The point is, Franzen’s idea that “Edith Wharton might well be more congenial to us now if…she’d looked like Grace Kelly or Jacqueline Kennedy” strikes me as bizarre and invidious. If he’d had the courage to replace “us” with “me”, the sentence would strike me as simply bizarre. I don’t object to the airing of quirky personal prejudices as part of a larger tribute, but it is arrogant and irresponsible to attribute these things to the entire reading world.

That's what gets to me too, mostly, Franzen considering what he assumes we all think of as Wharton's lack of looks as a mitigating factor against the contempt we assume we all feel towards her because she was rich.  Those are his unattractive biases.  Mine are a little different.

Sure, I'll admit this: I'm probably more prone to enjoy books by people who aren't gorgeous (sorry, Jhumpa)  but ultimately it's not a huge factor for me because I myself am still decent looking and will be for a good five more years or so if I'm lucky.  But because I'm not rich,  I have a hard time feeling sympathetic to the creative output of the very rich even if they look like Gerhardt Hapsburg.  Although! If said people are long-dead they could be as lovely and rich as they like and it won't have any affect on my opinion of their work.  The real bonerkiller for me is when I find out someone (say, Tolstoy) was a terrible husband or father or was straight-up abusive to women.  Then it gets much harder for me to see the books' merits clearly, though I can still sometimes manage it.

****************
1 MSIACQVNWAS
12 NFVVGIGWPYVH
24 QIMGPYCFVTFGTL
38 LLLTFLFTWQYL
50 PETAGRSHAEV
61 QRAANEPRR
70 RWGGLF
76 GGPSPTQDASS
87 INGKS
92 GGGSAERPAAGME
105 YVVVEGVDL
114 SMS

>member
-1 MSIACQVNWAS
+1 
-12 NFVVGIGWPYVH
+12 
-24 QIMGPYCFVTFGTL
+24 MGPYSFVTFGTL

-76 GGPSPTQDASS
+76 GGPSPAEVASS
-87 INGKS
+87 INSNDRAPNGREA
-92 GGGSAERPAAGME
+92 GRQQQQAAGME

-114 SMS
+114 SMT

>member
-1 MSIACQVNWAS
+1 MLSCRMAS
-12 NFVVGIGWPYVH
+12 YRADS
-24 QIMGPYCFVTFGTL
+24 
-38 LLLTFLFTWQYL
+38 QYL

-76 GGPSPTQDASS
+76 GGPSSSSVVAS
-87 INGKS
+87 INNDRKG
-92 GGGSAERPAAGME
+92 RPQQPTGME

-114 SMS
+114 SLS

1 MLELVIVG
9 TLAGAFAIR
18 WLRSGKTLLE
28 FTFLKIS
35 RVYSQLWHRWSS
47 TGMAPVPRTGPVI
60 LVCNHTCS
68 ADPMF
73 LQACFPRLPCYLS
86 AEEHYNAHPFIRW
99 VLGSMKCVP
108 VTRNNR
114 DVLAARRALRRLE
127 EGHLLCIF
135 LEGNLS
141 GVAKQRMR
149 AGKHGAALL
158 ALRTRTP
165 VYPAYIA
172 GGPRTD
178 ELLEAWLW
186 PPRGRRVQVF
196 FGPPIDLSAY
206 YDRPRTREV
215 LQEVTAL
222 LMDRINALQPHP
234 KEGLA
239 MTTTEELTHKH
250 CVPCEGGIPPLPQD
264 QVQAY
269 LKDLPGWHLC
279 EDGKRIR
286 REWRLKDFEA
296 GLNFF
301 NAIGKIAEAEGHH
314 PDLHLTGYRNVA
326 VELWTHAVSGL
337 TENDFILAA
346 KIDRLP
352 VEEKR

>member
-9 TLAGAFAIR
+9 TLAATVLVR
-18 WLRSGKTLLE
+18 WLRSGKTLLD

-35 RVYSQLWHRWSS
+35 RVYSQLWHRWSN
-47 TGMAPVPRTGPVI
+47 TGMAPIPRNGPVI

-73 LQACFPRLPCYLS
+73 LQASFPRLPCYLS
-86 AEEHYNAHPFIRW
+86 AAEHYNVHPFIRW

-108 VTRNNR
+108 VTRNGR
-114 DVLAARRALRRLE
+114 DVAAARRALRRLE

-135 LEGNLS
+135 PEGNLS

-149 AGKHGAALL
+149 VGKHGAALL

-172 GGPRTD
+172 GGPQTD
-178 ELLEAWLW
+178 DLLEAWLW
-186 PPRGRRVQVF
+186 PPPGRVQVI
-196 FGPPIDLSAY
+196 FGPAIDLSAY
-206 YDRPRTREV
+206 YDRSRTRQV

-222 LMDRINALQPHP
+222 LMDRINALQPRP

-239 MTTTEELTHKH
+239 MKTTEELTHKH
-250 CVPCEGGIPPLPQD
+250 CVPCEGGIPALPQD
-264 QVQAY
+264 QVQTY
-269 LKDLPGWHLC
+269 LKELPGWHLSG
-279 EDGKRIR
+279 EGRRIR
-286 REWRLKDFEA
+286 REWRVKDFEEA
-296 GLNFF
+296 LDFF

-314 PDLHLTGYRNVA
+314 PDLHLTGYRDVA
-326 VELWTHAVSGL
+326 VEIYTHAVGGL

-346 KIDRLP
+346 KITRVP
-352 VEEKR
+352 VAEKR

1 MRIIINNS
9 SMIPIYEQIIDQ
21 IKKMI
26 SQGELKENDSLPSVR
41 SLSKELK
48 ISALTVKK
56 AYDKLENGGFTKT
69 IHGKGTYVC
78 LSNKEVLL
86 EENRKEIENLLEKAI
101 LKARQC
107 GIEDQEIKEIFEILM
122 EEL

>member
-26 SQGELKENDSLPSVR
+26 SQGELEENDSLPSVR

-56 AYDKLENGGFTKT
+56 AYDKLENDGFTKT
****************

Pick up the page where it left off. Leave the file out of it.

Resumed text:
Those just happen to be my unattractive personal biases, though.  They probably are not yours and I wouldn't dream of projecting them onto you.

The sad weird fact of the matter is that if we can only read books by objectively likeable people (whatever "objectively likeable" might mean) we are going to be stuck with a very empty bookshelf/Kobo. Almost all writers have some terrible trait, possibly because most people have some terrible trait. But let's be real, writers moreso. They are kind of the worst. Oh, and listen up, (imaginary) people who are deciding whether to read Edith Wharton based on how they hear she treated her servants: The writers I've met whose books and public biographies would seem to indicate that they're the kind of guy/gal you'd love to just hang out and get a drink/pedicure with? Those people are almost always the most rotten-souled, self-involved, boring, angry, petty ingrates imaginable. And they smell bad. Just take my word for it.

Okay, so! In conclusion, it's unfortunate that Franzen projected his prejudices onto everyone, but he's correct to call attention to the fact that we all have prejudices that influence our reading, regardless of what we were taught to pretend in school. And if your prejudices are preventing you from reading his books, by the way, you're only denying yourself pleasure.

85 Comments / Post A Comment

This is the point on the internet where the guy says "I'm getting some popcorn" or posts an animated gif of Michael Jackson (the singer) eating popcorn.

barnhouse (#1,326)

The weirdest thing about to me it is that Edith Wharton was really pretty, I think? So. I love Franzen's novels too (also that essay collection,) but he is majorly impossible. It starts to look like he is doing it on purpose.

Tulletilsynet (#333)